Stable pools were generated for a set of four molecules across six vector variants by cotransfecting each plasmid with chemically modified mRNA encoding a hyperactive transposase. Pool titers show that the optimal vector configuration was molecule dependent, and no single variant had high performance across all molecules. Both selection stringency and heavy-chain/light-chain ratios were deemed to be important for expression (Figure 4a).


Figure 4b: Stable pool titers in a 14-day Ambr 15 fedbatch process.

All top stable pools achieved 2–7 g/L in a 14-day, fed-batch, Ambr 15 microbioreactor run (Figure 4b). That vector dependence suggests that the conventional, one-size-fits-all approach has inherent limitations and highlights the importance of customization to meet the unique requirements of each therapeutic protein candidate. Results generated from internal CLD campaigns can be incorporated as training data into the simulator to guide future CLD projects.


Figure 5a: Clonal titers in a 14-day Ambr 15 process.


Figure 5b: Average relative titer of five to seven clones per molecule for four separate CLD campaigns (standard deviation shown in the error bars); all titers were measured with an Octet analysis system.

Note that vector design space can be explored efficiently without compromising CLD timelines. All stable pools are generated in parallel, with only the top performers advanced to single-cell cloning. Selected clones from the above pools were evaluated using a 14-day Ambr 15 fed-batch process, and they all achieved expression titers of 5–10 g/L (Figure 5a). We used protein-A purified material to confirm high product quality, including monomeric content, charge variance, and glycan structure (data not shown). For all four campaigns, clonal distributions were relatively homogenous, and top clones were not statistical outliers. Genomic sequencing of those clones showed that transposase-mediated integration resulted in high-copy integration of multiple independent payloads. In addition, clonal titers should increase further with process and media optimization. Finally, the top clones maintained >80% titer stability over 75 generations, which suggests that stability studies could be removed from the critical path of development (Figure 5b).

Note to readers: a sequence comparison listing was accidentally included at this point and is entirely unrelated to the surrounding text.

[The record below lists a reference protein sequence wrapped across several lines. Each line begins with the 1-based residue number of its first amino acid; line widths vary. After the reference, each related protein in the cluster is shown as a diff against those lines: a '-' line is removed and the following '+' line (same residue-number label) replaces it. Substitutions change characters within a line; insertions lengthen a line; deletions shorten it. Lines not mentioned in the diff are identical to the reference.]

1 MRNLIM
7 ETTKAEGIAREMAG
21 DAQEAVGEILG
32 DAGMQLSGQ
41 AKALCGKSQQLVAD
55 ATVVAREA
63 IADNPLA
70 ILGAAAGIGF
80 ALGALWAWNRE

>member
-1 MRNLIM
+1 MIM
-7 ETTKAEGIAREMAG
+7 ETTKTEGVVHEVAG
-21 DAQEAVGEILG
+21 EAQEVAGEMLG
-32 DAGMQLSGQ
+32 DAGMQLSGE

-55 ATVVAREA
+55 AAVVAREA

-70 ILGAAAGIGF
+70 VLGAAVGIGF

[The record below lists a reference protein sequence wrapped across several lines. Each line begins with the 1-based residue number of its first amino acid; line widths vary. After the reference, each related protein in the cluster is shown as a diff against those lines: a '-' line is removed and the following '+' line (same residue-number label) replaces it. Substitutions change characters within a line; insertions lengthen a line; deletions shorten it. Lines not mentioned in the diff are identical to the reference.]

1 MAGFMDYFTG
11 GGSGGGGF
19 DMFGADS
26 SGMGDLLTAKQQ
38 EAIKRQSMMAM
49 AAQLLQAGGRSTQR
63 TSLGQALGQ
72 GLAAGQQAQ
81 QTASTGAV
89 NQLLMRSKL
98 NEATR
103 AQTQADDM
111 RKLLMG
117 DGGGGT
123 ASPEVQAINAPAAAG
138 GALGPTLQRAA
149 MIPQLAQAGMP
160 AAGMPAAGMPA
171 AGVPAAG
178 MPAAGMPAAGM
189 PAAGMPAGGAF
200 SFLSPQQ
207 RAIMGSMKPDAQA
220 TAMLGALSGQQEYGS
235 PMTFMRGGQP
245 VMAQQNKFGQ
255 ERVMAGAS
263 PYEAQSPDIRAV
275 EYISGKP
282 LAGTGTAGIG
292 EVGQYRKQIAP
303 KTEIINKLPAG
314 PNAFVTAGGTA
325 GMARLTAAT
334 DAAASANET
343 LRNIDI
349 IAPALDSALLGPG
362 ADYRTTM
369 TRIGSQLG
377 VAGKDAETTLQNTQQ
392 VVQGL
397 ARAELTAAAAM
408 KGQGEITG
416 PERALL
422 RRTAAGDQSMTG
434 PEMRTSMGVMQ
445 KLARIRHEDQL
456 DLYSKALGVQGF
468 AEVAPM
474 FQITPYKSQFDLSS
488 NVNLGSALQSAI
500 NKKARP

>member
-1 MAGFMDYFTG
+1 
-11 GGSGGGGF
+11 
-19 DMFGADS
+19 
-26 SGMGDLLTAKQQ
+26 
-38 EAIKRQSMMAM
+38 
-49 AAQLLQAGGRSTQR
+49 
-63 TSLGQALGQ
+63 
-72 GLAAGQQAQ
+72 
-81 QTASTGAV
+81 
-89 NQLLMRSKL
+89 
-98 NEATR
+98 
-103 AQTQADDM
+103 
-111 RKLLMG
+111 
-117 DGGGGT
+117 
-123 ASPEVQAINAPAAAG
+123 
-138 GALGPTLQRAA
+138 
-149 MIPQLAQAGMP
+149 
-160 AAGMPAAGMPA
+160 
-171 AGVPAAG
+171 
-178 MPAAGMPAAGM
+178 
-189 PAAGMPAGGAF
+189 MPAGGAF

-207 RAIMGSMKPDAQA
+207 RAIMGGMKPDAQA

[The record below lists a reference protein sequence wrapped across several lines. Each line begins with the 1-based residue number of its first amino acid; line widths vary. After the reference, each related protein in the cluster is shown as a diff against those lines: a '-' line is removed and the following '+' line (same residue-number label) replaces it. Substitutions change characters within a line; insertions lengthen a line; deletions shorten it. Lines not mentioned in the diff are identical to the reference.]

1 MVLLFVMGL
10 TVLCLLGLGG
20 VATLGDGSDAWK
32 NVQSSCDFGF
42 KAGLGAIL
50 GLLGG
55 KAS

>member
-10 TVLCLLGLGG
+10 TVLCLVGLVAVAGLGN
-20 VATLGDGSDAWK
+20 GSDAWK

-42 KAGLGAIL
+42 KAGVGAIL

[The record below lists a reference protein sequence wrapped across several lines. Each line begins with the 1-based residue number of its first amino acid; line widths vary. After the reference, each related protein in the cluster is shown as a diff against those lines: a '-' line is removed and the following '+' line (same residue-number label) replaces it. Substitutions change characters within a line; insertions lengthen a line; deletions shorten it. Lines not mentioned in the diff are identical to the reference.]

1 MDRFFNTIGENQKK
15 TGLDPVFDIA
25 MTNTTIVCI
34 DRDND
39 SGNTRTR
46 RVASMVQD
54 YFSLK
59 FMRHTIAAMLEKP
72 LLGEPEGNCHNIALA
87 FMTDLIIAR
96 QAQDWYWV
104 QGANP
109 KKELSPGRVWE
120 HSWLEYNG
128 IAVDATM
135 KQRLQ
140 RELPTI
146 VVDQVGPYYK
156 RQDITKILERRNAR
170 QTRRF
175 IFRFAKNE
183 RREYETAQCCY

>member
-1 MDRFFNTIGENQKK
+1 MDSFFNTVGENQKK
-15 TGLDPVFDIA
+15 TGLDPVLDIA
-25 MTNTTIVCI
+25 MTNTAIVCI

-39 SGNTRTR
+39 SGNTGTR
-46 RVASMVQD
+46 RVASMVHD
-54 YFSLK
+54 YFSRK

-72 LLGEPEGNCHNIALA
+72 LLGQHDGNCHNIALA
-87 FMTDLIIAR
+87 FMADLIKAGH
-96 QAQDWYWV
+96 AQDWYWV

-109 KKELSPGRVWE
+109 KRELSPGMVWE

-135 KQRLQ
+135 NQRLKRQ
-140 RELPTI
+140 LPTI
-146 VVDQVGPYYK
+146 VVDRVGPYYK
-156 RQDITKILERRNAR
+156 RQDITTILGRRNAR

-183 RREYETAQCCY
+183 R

Advancing Biologics Production
Asimov’s CHO Edge system integrates a GS knock-out host cell line with a hyperactive transposase, a diverse and growing genetic-parts library, and data-driven computational models to advance biologics production. By exploring expression vector design space, the system can achieve clonal protein expression titers exceeding 10 g/L. Planned future capabilities include the extension of models to optimize cell culture media and bioreactor conditions, with an ultimate goal of developing an end-to-end toolbox for CLD and process development guided by in silico technology.

1 Senior M. Fresh from the Biotech Pipeline: Fewer Approvals, but Biologics Gain Share. Nature News 9 January 2023;

2 Schlatter S, et al. On the Optimal Ratio of Heavy to Light Chain Genes for Efficient Recombinant Antibody Production by CHO Cells. Biotechnol. Prog. 21(1) 2005: 122–133;

3 Zhang J-H, et al. Strategies and Considerations for Improving Recombinant Antibody Production and Quality in Chinese Hamster Ovary Cells. Front. Bioeng. Biotechnol. 4 March 2022;

4 Teufel F, et al. SignalP 6.0 Predicts All Five Types of Signal Peptides Using Protein Language Models. Nat. Biotechnol. 3 January 2022;

Haewon Chung, Brianna Jayanthi, Alina Ferdman, Georgian Tutuianu, Jeremy J. Gam, Kevin D. Smith, Niko McCarty, Raja Srinivas, and corresponding author Alec A.K. Nielsen ([email protected]) are with Asimov, Inc., 201 Brookline Avenue, Suite 1201, Boston, MA 02215; 1-617-849-9299; [email protected]; Formerly with Asimov, Dinghai Zheng is now at Sanofi.

You May Also Like